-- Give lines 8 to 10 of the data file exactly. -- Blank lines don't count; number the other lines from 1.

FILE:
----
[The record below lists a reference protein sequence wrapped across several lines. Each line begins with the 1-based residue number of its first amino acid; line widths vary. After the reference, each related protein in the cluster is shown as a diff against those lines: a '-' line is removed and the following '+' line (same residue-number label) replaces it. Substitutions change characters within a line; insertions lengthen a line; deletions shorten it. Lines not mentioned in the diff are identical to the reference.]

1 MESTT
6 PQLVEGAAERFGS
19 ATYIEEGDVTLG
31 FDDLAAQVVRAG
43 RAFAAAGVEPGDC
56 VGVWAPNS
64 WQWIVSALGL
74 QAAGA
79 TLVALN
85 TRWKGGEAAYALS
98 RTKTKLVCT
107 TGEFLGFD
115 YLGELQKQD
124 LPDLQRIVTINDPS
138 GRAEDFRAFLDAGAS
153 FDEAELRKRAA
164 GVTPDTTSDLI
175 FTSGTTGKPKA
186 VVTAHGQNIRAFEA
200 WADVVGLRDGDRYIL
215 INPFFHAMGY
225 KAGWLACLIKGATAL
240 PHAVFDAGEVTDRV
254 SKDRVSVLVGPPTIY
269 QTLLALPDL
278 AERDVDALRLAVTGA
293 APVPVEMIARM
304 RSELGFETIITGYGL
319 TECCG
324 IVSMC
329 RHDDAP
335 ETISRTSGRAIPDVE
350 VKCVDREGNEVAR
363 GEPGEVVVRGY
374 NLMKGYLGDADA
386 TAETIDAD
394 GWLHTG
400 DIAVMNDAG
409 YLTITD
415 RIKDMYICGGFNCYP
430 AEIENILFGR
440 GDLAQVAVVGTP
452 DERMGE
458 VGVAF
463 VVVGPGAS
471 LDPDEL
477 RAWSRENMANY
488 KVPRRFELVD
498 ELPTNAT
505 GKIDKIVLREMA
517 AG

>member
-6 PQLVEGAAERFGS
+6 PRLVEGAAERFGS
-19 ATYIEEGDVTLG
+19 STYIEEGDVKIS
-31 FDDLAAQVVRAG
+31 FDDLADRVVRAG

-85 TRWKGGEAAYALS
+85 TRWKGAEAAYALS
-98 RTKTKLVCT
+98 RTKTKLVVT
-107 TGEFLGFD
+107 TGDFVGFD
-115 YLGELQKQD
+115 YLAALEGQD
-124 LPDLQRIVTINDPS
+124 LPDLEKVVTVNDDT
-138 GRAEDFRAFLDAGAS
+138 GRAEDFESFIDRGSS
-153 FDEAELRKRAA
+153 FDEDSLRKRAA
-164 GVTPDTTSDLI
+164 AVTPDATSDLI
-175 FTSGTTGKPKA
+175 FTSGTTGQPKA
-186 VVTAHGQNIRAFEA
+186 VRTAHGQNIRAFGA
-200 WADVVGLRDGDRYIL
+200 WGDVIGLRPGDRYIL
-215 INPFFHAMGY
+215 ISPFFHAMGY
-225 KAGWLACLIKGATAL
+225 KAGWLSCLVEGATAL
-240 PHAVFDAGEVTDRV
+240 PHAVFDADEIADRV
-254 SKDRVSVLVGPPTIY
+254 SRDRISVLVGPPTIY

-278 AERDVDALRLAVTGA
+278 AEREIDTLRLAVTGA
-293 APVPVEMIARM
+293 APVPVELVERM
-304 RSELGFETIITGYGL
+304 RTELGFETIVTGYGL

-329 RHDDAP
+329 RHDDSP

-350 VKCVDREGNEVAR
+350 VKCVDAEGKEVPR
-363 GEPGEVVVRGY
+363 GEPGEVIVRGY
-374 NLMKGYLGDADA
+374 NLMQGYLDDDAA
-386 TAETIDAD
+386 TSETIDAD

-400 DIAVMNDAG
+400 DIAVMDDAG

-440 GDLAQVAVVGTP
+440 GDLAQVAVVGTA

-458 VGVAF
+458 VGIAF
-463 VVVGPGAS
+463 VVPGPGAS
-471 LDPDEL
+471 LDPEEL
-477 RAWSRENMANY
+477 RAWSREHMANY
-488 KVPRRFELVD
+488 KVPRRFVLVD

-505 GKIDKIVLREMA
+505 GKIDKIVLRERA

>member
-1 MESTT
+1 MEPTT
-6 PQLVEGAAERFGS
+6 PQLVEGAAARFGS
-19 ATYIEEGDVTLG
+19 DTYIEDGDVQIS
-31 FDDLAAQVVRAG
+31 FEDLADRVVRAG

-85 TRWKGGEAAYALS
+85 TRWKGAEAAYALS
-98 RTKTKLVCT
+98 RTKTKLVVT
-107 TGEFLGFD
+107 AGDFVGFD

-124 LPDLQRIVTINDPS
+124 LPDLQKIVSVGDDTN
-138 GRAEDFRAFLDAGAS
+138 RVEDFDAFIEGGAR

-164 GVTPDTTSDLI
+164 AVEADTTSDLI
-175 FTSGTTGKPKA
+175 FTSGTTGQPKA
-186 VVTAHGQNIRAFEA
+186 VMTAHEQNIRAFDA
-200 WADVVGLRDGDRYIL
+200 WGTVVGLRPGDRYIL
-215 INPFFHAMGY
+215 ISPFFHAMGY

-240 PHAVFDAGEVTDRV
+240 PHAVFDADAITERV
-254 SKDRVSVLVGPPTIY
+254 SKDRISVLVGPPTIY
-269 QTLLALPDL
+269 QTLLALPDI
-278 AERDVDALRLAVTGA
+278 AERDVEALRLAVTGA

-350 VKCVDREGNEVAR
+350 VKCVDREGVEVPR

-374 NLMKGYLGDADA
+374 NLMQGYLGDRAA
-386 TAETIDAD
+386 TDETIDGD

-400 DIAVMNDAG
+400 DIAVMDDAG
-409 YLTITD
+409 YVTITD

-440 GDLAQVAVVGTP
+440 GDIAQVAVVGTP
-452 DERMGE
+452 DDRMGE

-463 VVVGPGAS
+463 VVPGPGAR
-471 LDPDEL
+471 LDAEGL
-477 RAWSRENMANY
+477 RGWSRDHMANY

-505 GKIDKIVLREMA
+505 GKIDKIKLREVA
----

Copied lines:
64 WQWIVSALGL
74 QAAGA
79 TLVALN